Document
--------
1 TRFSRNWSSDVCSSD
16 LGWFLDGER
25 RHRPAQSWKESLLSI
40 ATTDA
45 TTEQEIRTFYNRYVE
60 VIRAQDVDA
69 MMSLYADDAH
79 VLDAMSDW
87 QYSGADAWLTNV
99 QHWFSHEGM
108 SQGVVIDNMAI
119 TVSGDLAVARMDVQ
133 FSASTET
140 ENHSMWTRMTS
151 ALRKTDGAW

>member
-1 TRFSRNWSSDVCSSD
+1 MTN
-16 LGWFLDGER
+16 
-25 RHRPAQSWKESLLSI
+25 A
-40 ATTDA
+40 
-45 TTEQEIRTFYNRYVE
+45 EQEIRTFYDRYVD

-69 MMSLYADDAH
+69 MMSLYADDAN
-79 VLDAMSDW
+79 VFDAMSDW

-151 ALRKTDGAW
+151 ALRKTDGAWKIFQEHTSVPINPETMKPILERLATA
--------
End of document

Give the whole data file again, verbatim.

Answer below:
1 TRFSRNWSSDVCSSD
16 LGWFLDGER
25 RHRPAQSWKESLLSI
40 ATTDA
45 TTEQEIRTFYNRYVE
60 VIRAQDVDA
69 MMSLYADDAH
79 VLDAMSDW
87 QYSGADAWLTNV
99 QHWFSHEGM
108 SQGVVIDNMAI
119 TVSGDLAVARMDVQ
133 FSASTET
140 ENHSMWTRMTS
151 ALRKTDGAW

>member
-1 TRFSRNWSSDVCSSD
+1 MTN
-16 LGWFLDGER
+16 
-25 RHRPAQSWKESLLSI
+25 A
-40 ATTDA
+40 
-45 TTEQEIRTFYNRYVE
+45 EQEIRTFYDRYVD

-69 MMSLYADDAH
+69 MMSLYADDAN
-79 VLDAMSDW
+79 VFDAMSDW

-151 ALRKTDGAW
+151 ALRKTDGAWKIFQEHTSVPINPETMKPILERLATA